FUNDING has been allocated for 580 building projects at academies, sixth form colleges and voluntary aided schools in England to transform facilities and improve school buildings.
The funding will be used to repair and upgrade school facilities and create modern, fit-for-purpose spaces that meet schools’ needs. It also allows for a small number of expansion projects to increase school capacity. Projects range from the upgrading of boilers to new green, energy-efficient models, to the complete refurbishment of a classroom block with brand new facilities. The works can begin as soon as schools are ready, and the majority should be completed this financial year. Today’s funding comes from the £560million announced by the Prime Minister last month to help the nation bounce back from the pandemic, investing in schools to help teachers deliver a world-class education and create jobs.
The government is also bringing forward £200 million for FE colleges this year, as part of plans for £1.5 billion of investment over five years to transform the FE college estate. The Prime Minister’s transformative new ten-year school rebuilding programme also starts this year, supported by over £1billion in funding for the first 50 projects. This investment will be targeted at school buildings in the worst condition across England – including substantial investment in the North and the Midlands – as part of the Prime Minister’s plan to level up opportunity for all. Education Secretary Gavin Williamson said: “This investment in our school and college buildings helps create modern environments that lend them selves to great teaching, making sure every child has the opportunity to fulfil their potential.”The 580 building projects are supported by over £180 million in funding distributed through the Department’s Condition Improvement Fund.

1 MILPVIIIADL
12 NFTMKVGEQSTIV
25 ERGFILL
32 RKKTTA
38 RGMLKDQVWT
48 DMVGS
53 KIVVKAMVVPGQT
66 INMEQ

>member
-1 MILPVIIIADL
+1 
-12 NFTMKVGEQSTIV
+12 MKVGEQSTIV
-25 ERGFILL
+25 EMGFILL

They have been selected based on bids submitted to the fund for the main funding round earlier this year. But the £180m falls short of the £400m called for by the roofing industry in a letter to the DfE from Chief Executive of the National Federation of Roofing Contractors (NFRC), James Talman, who said: “Over the summer months, roofing contractors would usually have been preparing to work on schools and colleges over the summer holidays, but this year they have been left high and dry due to the delayed announcement. This couldn’t have come at a worse time, with construction industry output plummeting by 40% during lockdown and many roofers now wondering where their next job will come from.”